Removal of the continuous phase from the discrete units of the suspension comprising the pharmaceutically active substance is carried out by techniques well known to those skilled in the art. For example, when the discrete units are in a liquid form, they will generally be frozen or gelled prior to drying. The suspension contained within the pockets of a suitable mold is frozen, for example by passing a gaseous cooling medium such as liquid nitrogen over the mold or by inserting the mold into a nitrogen spray freezing chamber. Alternatively, the mold may be cooled by passing the mold over a cold surface. Once the dosage forms have been frozen, the mold may be stored in a cold store prior to drying.
Frozen discrete units may be dried by freeze drying according to techniques which are well known in the art. The continuous phase, for example water, is sublimed in a freeze drying process under a reduced pressure which transforms the solid phase solvent (ice) directly into a vapor. The freeze drying process will generally be carried out in a freeze drying chamber typically operating under a vacuum of 0.1 to 1.0 mBar for a period of time of from 180 to 500 minutes.
Alternatively, frozen discrete units may be dried by a process as described in U.S. Pat. Nos. 5,120,549 and 5,330,763. According to that process, the pharmaceutically active substance and carrier material dispersed in a solvent is solidified and the solidified matrix is subsequently contacted with a second solvent that is substantially miscible with the first at a temperature lower than the solidification point of the first solvent. The matrix component is substantially insoluble in the second solvent and the first solvent is thereby removed from the matrix.
An alternative process for drying frozen discrete units is described in WO94/14422. In this process, the solvent is removed under conditions whereby the solvent is evaporated from the solid through the liquid phase to a gas, rather than subliming from a solid to a gas as in lyophilization. This is achieved by a vacuum drying at a temperature below the equilibrium freezing point of the composition at which point the solvent (such as water) changes phase.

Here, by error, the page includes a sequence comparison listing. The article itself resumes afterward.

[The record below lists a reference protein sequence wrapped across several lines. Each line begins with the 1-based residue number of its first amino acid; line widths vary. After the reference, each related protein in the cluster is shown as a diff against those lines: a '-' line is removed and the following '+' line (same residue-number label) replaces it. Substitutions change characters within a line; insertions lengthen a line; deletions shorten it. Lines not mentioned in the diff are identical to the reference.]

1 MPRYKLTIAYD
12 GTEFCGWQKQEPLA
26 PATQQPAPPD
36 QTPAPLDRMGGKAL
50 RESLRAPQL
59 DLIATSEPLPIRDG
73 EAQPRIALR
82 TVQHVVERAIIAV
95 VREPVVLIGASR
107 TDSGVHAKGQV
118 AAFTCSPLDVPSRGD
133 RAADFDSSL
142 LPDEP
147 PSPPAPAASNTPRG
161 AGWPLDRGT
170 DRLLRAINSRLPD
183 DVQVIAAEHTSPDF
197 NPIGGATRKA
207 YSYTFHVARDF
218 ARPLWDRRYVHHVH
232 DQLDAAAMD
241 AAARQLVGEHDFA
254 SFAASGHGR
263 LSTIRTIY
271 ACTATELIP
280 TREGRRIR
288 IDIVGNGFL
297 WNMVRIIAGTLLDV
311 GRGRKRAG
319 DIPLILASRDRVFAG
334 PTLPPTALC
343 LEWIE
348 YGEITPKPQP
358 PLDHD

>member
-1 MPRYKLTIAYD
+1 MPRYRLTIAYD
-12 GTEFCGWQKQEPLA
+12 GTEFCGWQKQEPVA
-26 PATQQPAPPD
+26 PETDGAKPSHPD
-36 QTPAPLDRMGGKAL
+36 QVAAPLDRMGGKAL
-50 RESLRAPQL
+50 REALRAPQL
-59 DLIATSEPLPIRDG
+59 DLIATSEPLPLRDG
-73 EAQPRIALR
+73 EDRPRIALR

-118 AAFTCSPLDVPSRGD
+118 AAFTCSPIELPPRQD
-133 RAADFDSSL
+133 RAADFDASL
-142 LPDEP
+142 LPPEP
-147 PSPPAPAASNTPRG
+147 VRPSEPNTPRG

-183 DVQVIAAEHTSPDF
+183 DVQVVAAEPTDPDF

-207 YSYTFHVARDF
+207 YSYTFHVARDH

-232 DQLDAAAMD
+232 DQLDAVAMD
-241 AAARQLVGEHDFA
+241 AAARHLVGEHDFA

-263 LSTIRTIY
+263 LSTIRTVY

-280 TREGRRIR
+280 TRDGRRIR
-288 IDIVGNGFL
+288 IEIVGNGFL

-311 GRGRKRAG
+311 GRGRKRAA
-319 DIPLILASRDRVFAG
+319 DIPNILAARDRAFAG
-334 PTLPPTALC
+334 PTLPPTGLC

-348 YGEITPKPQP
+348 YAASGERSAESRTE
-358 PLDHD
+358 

When the discrete units are gelled units, any drying methods may be used which do not affect the properties of the preparations. For example, drying may be carried out at decreased pressure, or by forced-air drying. Drying at decreased pressure is preferable, and is typically carried out at a temperature of from 25° C. to 35° C. under a vacuum of −750 mmHg or less, for 2 to 5 hours. Drying using forced-air is preferably carried out at a temperature from 3° to 15° C. for 1 to 6 days.
The process of the invention is advantageously used to prepare oral solid rapidly disintegrating dosage forms of various pharmaceutically active substances. The invention is particularly adapted to the formation of oral solid rapidly disintegrating dosage forms of drugs having an unacceptable taste. For example, paracetamol, which is routinely incorporated into conventional tablets has a bitter taste, can be formulated according to the present invention into an oral rapidly disintegrating dosage form which does not have an unacceptable taste. By coating paracetamol with a polymer or lipid material to provide coated microparticles of paracetamol, and incorporating the microparticles into a matrix solution of gelatin and mannitol, it is possible to provide a rapidly disintegrating solid oral dosage form which does not rely on the use of sweeteners and flavoring agents (although such agents may optionally be present) to mask the taste of the drug.
Other classes of therapeutic agents which may be used are antacids, analgesics, anti-anginals, anti-anxiety, anti-arrhythmics, anti-bacterials, anti-diarrhoeals, anti-depressants, anti-epileptics, anti-fungals, anti-histamines, anti-hypertensives, anti-inflammatory agents, anti-virals, cardiac agents, contraceptives, cough suppressants, cytotoxics, decongestants, diuretics, drugs for genito-urinary disorders, drugs for use in parkinsonism and related disorders, drugs for use in rheumatic disorders, hypnotics, minerals and vitamins, lipid lowering drugs and sex hormones. Veterinary drugs may also be processed according to the present invention.